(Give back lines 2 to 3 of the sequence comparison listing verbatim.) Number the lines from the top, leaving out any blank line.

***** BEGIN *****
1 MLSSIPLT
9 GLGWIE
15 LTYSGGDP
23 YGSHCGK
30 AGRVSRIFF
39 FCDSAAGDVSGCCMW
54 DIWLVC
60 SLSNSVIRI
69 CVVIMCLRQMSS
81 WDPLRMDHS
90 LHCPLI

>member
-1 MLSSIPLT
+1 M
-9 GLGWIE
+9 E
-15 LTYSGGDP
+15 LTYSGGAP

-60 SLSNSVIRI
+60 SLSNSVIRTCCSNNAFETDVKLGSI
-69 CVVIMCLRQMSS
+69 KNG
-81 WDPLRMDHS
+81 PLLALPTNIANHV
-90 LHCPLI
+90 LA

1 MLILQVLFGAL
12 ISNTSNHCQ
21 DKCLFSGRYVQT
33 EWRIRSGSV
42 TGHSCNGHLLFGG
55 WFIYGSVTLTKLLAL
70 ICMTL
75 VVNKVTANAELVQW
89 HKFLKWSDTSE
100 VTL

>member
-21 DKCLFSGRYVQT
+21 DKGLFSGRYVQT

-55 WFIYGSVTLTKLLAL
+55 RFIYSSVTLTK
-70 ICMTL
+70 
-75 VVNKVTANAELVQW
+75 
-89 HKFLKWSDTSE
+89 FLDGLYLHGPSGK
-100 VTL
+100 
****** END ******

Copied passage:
9 GLGWIE
15 LTYSGGDP